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Crystal Lake officials award economic grant to bird-oriented store

Flying Friends specializes in bringing wild birds to back yards

Flying Friends Owner Erich Stefan speaks Tuesday to Crystal Lake City Council about his business, a specialty bird store, which was awarded a $10,000 job creation and investment grant by city officials.
Flying Friends Owner Erich Stefan speaks Tuesday to Crystal Lake City Council about his business, a specialty bird store, which was awarded a $10,000 job creation and investment grant by city officials.

CRYSTAL LAKE – The city is hoping bird lovers flock to a new bird-oriented store off Randall Road.

The Crystal Lake City Council unanimously voted Tuesday to award the city’s third grant of the year from its job creation and investment program to Flying Friends, a bird specialty store coming to a plaza at 435 Angela Lane.

The store will sell a variety of wild bird-related products designed to bring “flying friends” to your property.

“We specialize in bringing birds into people’s backyards, so we will be selling things like bird seed, bird feeders, birdbaths, birdhouses and probably some plants that attract birds,” Flying Friends owner Erich Stefan said.

The city’s retailer and manufacturer job creation and investment program began in 2011 and is used to help attract new businesses to the city.

The program provides matching grant funding to new and existing retailers and manufacturers who occupy vacant space, rehabilitate store facades and install eligible furniture, fixtures and equipment.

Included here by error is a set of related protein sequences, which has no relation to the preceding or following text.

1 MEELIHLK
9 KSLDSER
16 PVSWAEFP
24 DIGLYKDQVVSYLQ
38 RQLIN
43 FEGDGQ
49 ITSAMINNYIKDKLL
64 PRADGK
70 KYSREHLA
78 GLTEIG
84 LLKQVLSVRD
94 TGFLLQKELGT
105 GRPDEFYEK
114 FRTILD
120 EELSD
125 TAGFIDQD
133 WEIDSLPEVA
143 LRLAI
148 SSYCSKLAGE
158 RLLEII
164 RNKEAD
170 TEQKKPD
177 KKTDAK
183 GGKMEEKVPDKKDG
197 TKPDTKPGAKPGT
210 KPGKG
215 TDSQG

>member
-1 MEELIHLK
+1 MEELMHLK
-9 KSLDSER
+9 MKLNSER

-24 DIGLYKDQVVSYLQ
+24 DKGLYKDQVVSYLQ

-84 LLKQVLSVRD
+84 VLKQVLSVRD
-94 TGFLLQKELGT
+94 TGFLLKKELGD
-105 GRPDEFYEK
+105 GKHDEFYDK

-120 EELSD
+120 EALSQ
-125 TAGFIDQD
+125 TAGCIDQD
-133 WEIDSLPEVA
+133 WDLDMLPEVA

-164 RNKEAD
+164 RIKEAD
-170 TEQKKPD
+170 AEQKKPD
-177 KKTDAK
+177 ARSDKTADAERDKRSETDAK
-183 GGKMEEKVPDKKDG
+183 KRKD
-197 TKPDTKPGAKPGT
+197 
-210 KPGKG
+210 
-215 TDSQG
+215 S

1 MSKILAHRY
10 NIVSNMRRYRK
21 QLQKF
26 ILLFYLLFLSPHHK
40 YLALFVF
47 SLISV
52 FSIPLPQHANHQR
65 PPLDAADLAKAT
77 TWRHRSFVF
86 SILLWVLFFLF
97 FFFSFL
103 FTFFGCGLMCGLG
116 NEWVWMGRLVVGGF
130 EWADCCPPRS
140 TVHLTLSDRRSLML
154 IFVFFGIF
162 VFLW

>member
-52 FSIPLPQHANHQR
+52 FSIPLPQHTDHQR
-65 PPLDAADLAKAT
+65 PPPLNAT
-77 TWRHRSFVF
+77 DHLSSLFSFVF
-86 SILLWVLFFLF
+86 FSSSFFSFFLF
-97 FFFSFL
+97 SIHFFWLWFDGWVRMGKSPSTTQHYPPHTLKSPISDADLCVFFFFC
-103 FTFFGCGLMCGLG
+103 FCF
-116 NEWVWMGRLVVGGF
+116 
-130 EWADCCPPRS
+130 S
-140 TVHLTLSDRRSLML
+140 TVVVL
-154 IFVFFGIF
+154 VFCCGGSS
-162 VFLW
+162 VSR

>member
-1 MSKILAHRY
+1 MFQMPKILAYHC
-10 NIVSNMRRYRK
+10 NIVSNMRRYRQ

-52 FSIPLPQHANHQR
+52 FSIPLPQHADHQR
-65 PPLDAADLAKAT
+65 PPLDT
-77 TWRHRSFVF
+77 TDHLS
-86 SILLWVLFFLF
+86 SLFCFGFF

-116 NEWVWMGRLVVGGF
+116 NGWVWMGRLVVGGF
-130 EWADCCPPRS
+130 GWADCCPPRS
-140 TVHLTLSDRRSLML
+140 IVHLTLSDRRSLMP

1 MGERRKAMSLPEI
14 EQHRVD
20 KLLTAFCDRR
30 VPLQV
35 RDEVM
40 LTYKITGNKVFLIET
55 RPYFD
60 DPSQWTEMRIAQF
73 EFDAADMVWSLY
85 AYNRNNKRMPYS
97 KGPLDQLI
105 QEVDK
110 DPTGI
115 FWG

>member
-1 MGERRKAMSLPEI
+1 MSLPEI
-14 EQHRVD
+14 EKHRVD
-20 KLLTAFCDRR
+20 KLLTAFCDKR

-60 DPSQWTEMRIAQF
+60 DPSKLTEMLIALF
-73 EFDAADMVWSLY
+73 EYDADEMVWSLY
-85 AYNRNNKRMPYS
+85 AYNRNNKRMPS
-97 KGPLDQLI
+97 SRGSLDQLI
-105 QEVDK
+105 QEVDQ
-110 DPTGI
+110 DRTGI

Stefan requested $10,000 to help offset the cost of shelving, display cases, lighting, computer equipment and other miscellaneous furniture and equipment, according to city documents.

Several things are required of the business owner in order to get the money, including expected sales of more than $150,000 annually for the city to tax. Stefan is projecting more than $230,000 in sales the first year.

The contract also includes provisions that help the city recoup the grant money if the business closes within four years.

In October, the city awarded grants to a knife store and a floral shop. The latter offer, of $5,000, was rescinded because the applicant started store improvements before submitting the grant application, according to city documents.

There is $80,000 budgeted by the city for the program this fiscal year, leaving 75 percent of the fund left – assuming Flying Friends follows through on the agreement.

Stefan said the shop also will aim to spread awareness about the nature available right outside one’s door, and “get people to appreciate it more.”

In other business, City Council approved a few purchases to get ready for winter weather.

The city is buying an organic liquid salt additive for its snow and ice control operations at a cost of 88 cents a gallon. The city’s public works department estimates it will use up to 30,000 gallons of it this winter.

The city also approved a purchase of road salt at $46.69 a ton, more than $10 cheaper than last year’s price per ton. The city has a good supply of salt left from last year’s mild winter, but officials were pleased with the price drop.

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